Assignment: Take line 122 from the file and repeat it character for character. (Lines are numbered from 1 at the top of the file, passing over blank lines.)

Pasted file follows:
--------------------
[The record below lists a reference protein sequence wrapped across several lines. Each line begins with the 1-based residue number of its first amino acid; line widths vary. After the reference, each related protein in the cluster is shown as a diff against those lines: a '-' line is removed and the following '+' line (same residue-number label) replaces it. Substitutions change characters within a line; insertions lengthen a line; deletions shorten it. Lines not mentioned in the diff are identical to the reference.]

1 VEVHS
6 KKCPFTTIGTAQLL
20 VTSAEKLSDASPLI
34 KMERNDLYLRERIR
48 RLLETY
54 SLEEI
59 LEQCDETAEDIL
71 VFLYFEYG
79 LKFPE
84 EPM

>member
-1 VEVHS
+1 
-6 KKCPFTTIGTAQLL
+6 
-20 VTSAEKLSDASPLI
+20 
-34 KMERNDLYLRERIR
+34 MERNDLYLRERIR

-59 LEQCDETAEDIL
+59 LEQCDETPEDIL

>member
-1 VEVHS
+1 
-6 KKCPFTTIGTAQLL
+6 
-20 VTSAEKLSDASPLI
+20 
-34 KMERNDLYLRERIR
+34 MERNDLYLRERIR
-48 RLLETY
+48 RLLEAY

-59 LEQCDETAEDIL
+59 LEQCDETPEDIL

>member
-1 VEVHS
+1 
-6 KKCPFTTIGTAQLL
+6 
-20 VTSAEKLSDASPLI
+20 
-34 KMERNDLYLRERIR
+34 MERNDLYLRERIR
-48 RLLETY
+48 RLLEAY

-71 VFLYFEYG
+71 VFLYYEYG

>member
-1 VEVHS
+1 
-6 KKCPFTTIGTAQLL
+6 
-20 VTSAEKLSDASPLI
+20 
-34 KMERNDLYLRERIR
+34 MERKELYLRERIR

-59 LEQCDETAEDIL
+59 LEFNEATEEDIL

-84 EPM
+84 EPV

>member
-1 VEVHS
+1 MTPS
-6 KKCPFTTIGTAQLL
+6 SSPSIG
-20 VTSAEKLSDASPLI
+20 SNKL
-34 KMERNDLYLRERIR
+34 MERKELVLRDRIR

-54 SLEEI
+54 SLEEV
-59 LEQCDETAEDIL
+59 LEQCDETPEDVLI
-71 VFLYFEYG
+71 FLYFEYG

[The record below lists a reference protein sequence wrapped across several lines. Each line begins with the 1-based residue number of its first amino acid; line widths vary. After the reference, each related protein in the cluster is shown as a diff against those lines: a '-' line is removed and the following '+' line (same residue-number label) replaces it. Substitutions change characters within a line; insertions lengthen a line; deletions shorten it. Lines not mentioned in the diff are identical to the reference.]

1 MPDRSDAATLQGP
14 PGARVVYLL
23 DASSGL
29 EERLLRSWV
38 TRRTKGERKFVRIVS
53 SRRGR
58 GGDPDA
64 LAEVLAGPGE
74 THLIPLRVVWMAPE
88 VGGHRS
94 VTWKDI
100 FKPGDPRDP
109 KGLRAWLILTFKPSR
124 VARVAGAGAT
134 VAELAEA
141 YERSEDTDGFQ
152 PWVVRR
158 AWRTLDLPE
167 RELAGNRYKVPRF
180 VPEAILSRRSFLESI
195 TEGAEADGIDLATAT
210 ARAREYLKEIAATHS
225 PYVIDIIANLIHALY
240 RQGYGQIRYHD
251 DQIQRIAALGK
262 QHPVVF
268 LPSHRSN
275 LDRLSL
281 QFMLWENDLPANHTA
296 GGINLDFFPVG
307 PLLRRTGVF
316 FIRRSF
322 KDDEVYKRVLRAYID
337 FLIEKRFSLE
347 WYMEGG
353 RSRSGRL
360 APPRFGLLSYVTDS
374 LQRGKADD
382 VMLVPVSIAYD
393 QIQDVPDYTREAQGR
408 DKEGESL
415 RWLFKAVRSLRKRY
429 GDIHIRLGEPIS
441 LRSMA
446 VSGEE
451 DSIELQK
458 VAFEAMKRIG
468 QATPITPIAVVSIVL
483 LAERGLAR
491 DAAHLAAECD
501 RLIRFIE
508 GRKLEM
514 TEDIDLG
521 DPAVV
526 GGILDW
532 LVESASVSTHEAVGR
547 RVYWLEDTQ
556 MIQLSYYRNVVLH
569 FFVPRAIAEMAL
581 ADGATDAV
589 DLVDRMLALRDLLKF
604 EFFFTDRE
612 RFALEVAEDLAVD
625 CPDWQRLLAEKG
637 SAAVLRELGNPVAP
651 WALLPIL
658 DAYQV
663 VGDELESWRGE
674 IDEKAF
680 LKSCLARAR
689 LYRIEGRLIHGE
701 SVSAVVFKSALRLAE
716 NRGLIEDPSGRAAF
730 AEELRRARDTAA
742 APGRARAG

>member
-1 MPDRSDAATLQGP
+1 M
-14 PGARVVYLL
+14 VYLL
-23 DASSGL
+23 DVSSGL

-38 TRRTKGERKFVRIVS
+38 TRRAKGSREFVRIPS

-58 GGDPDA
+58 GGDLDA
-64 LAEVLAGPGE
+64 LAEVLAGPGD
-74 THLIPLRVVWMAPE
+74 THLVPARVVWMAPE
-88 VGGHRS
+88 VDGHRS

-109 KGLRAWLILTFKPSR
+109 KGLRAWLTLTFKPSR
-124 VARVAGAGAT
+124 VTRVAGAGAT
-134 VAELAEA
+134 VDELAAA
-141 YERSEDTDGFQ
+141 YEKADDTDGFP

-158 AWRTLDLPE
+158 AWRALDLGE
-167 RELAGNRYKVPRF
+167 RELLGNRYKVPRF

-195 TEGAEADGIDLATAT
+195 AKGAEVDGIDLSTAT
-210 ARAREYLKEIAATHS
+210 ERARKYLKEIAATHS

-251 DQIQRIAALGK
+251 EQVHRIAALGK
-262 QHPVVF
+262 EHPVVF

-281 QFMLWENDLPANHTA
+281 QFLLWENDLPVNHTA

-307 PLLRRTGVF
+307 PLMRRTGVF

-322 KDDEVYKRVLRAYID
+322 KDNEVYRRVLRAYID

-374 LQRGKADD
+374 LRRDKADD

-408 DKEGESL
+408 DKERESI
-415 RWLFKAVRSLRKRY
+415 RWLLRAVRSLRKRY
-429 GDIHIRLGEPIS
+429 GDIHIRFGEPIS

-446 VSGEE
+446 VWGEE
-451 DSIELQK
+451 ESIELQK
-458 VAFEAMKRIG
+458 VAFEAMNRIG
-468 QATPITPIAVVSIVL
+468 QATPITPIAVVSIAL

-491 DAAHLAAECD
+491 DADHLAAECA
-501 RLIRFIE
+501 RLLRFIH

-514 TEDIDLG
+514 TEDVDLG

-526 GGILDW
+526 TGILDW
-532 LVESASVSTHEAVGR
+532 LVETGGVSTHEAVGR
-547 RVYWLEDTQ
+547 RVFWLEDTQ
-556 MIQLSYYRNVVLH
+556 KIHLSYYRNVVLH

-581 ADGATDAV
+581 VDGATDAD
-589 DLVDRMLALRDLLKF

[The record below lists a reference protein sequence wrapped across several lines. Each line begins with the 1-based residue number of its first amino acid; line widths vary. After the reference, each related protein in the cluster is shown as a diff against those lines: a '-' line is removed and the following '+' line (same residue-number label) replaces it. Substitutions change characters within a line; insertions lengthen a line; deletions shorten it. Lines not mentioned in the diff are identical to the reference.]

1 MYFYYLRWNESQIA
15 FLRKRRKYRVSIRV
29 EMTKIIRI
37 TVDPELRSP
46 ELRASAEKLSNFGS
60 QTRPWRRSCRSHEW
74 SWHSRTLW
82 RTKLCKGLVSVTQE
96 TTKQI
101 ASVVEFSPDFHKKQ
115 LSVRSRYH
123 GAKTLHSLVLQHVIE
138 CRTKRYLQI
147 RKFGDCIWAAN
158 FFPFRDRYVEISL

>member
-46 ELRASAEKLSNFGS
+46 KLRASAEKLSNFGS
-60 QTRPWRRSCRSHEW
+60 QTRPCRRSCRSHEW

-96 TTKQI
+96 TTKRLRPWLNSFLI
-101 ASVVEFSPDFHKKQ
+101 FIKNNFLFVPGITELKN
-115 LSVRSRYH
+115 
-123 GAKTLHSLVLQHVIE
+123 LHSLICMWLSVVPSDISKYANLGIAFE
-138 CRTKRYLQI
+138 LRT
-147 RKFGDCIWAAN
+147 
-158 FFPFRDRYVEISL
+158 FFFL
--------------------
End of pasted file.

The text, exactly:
446 VSGEE